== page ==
Worse and worse or the sports of the 19th century.
- Worse and worse or the sports of the 19th century.
Plate from 'Town Talk', ii. 353. The 'sports' take place in an open landscape: in the centre foreground a see-saw is poised on a block of stone inscribed 'Constitution'. Britannia (left) is outweighed by the spherical Lady Hertford, whose end is further held down by the Regent's foot and several bottles of wine, while empty bottles lie on the ground. Britannia, a blooming young woman, drops her shield and spear, exclaiming, "O dear I shall be down." The Prince looks at her, saying, "Well done my thriving County of H, when thou art placed in the opposite scale, that poor wither'd, meagre looking jade Brittannia is but a feather—take care of yourself Brit!!" The British lion bounds angrily towards the unconscious Lady Hertford, who extends her arms towards her rival.
Behind and on the left is an open pavilion formed by hangings fastened to a massive but broken and moribund oak. It is decorated with the Royal Arms, as is the carpet spread beneath it. On this Mrs. Fitzherbert and Lady Hertford play battledore and shuttlecock with the Prince of Wales's feathers bound with his motto: 'Ich Dien.' Both are fat but the latter is more grossly so; the former wears a large cross and rosary. The feathers fly above Mrs. Fitzherbert's head, and Yarmouth, who stands behind her, is about to catch them. She says: "This Shuttlecock is to light for me I'll have no more to do with it." Her rival: "You have play'd with it till you are tired; but it suits me to a nicety, the game's mine Y-h take care of the Shuttlecock!" He answers: "O yes Maam, I'll take care of the Shuttlecock I warrant you." In front of the pavilion is a pool in which fish swim towards Lady Hertford; this is inscribed 'Treasury Stew'.
On the right and in the foreground is a narrow piece of water in which politicians are fishing. Grenville and Grey, one on each side, use a drag-net. Grenville (left) says: "I'm tired of draging, I'll give it up Mate." The man next him has hooked a big fish inscribed 'Place'; in his pocket is a paper inscribed 'Voters at Old Sarum 3' showing that he is Vansittart, M.P. for Old Sarum 1807-12, who succeeded Perceval as Chancellor of the Exchequer on 20 May. He says: "Aye You may drag away, but give me a corrupt maggot for catching, Gad I'm afraid it will break my rod!" His vis-à-vis sits in a chair holding a rod; he turns to his neighbour, Grey, to say: "I think you trouble the water still more, we Anglers will have no chances." Grey, hauling at the net, answers Grenville: "Let's have another cast made, it's the only chance in troubled water." A man kneels on the bank with a landing-net, from which a small fish is leaping; he says: "D—n it heres a Thames Flounder, but he 's off again"; in his pocket is a paper: 'Road to Liverpool'. The head is unrecognizable, but resembles Liverpool in No. 11888. On the opposite bank stands a spectator, saying, "I say Van there [sic] enough to regale the Voters of Old Sarum." Behind the fishermen a very fat man with a basket of bread faces a clamouring horde of men and women, saying, "I have but a few small loaves and what are they among so many."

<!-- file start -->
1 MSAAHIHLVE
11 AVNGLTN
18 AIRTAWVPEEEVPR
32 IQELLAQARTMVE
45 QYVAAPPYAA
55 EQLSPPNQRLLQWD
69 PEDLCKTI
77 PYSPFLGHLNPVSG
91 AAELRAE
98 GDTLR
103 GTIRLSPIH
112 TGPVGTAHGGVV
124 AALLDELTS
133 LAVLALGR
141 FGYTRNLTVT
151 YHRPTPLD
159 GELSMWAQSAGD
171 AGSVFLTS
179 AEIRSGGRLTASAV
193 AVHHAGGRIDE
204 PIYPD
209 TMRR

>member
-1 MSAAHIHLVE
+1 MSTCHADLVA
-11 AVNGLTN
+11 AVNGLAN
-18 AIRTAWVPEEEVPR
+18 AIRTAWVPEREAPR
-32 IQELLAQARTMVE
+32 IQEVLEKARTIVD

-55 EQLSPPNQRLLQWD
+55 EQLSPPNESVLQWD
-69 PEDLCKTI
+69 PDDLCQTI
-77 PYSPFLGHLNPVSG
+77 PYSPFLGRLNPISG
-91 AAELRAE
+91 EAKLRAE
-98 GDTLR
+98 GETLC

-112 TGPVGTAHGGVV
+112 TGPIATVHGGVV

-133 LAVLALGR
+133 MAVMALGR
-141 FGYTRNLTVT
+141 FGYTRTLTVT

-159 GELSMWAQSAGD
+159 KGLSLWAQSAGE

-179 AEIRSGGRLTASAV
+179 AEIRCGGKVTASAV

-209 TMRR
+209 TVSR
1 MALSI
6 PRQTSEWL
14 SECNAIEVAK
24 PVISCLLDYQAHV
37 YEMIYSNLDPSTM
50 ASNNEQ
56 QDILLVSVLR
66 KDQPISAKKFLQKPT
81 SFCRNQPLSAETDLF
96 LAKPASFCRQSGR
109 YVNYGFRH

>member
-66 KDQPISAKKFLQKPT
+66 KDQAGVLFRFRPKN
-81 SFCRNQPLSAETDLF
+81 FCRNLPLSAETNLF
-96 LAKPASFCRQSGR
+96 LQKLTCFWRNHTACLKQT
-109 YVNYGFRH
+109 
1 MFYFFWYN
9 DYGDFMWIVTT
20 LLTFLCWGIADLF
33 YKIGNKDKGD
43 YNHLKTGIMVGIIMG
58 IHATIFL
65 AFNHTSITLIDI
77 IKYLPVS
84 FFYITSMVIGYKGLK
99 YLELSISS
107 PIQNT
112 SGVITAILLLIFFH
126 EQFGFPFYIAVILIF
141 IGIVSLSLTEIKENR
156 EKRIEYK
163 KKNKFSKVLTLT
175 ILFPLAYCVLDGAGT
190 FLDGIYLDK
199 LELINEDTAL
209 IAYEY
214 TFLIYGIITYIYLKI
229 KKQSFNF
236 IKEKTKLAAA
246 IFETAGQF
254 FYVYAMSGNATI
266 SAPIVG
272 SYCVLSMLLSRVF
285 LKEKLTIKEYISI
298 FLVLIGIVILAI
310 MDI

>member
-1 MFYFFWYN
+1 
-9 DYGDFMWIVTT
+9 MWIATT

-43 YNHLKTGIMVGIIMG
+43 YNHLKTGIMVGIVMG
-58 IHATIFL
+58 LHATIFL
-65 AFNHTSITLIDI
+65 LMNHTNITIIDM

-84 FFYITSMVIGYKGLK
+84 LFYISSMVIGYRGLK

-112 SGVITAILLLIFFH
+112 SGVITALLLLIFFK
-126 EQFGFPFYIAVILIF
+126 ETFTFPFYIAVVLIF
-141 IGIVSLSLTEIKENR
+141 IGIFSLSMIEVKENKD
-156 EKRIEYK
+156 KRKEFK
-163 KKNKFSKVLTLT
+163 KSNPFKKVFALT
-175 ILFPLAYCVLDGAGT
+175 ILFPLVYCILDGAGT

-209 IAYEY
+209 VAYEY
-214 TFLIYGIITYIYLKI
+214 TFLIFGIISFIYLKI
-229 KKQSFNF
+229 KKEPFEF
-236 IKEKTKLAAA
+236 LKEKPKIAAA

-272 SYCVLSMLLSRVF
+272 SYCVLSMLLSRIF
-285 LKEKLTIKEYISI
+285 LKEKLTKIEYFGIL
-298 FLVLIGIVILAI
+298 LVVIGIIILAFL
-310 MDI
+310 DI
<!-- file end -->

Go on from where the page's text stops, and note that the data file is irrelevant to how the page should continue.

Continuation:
In the middle distance a conical volcano, 'Mount Albion', is in violent eruption; on its side are the words (partly obscured by smoke): 'Orde[rs in Counc]il, Orders'. Great rocks fly up among the flames, inscribed 'War' [twice], 'National Debt', 'Taxes', 'Sinecures'. A pall of smoke extends over the sky, containing other rocks about to descend upon the groups below, who are unconscious of their doom: 'Secret Influence', 'Petticoat Government', both above Lady Hertford; 'Rotten Borroughs' and 'Corrupt Influence' above the fishermen and the distributor of loaves. 'Taxes' [eight times] and '&c' [sixteen times] are widely distributed.
1 June 1812
- Height: 278 millimetres
- Width: 447 millimetres
Inscription ContentLettered: "Pubd June 1st 1812 for the Proprietors of Town Talk."
(Description and comment from M. Dorothy George, 'Catalogue of Political and Personal Satires in the British Museum', IX, 1949)
One of many satires on the political influence of Lady Hertford, see No. 11853, and the first recognition in these prints of the separation of the Regent and Mrs. Fitzherbert. For national distress and the Orders in Council see No. 11876, &c. The negotiations for a new Ministry which followed Perceval's assassination, see No. 11881, were in progress, and as usual are represented as a contest for the loaves and fishes of office (cf. No. 10697). For this crisis see No. 11888, &c. The question of Parliamentary Reform and nomination boroughs (see No. 11551, &c.) had been raised by a motion for Reform on 8 May 1812. The volcano suggests that the forces of unrest are becoming potent in politics. For 'Worse and Worse' cf. No. 11874.
Satires British 1812 Unmounted Roy
- Associated with: Francis Charles Seymour Conway, 3rd Marquess of Hertford
- Associated with: William Wyndham Grenville, Baron Grenville
- Associated with: Maria Anne Fitzherbert
- Associated with: George IV, King of the United Kingdom
- Associated with: Isabella Anne Ingram Shepherd, 2nd Marchioness of Hertford
- Associated with: Charles Grey, 2nd Earl Grey
- Associated with: Nicholas Vansittart, 1st Baron Bexley
- Associated with: Robert Banks Jenkinson, 2nd Earl of Liverpool
Prints & Drawings
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Object reference number: PPA84712
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